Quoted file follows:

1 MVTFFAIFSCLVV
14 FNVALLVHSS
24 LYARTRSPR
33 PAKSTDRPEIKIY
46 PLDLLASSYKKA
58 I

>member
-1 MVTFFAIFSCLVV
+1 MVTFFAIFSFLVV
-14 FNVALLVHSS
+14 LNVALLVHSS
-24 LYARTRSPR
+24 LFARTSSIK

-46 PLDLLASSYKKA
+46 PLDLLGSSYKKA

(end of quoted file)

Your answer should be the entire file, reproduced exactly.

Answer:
1 MVTFFAIFSCLVV
14 FNVALLVHSS
24 LYARTRSPR
33 PAKSTDRPEIKIY
46 PLDLLASSYKKA
58 I

>member
-1 MVTFFAIFSCLVV
+1 MVTFFAIFSFLVV
-14 FNVALLVHSS
+14 LNVALLVHSS
-24 LYARTRSPR
+24 LFARTSSIK

-46 PLDLLASSYKKA
+46 PLDLLGSSYKKA